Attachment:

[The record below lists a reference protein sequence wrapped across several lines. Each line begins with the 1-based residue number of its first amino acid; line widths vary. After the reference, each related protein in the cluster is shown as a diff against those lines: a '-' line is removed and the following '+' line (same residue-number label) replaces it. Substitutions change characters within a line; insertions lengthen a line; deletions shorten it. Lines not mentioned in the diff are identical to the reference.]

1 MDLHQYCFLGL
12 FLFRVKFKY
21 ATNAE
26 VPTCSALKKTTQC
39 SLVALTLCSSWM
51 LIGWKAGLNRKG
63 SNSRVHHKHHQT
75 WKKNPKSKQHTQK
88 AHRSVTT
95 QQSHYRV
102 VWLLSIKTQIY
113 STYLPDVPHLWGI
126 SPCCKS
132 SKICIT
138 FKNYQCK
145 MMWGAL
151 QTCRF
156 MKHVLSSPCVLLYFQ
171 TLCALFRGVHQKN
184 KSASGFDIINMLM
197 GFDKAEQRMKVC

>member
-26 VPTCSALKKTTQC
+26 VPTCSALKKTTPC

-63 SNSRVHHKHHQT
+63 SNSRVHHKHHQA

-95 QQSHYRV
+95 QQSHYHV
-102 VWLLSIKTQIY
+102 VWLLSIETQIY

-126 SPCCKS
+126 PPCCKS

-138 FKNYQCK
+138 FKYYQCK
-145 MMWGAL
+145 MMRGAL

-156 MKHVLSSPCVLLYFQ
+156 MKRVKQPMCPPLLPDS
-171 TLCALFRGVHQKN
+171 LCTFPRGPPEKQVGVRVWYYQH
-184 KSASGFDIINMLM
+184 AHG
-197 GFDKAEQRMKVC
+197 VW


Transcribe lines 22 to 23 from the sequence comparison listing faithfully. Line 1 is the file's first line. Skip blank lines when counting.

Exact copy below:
197 GFDKAEQRMKVC

>member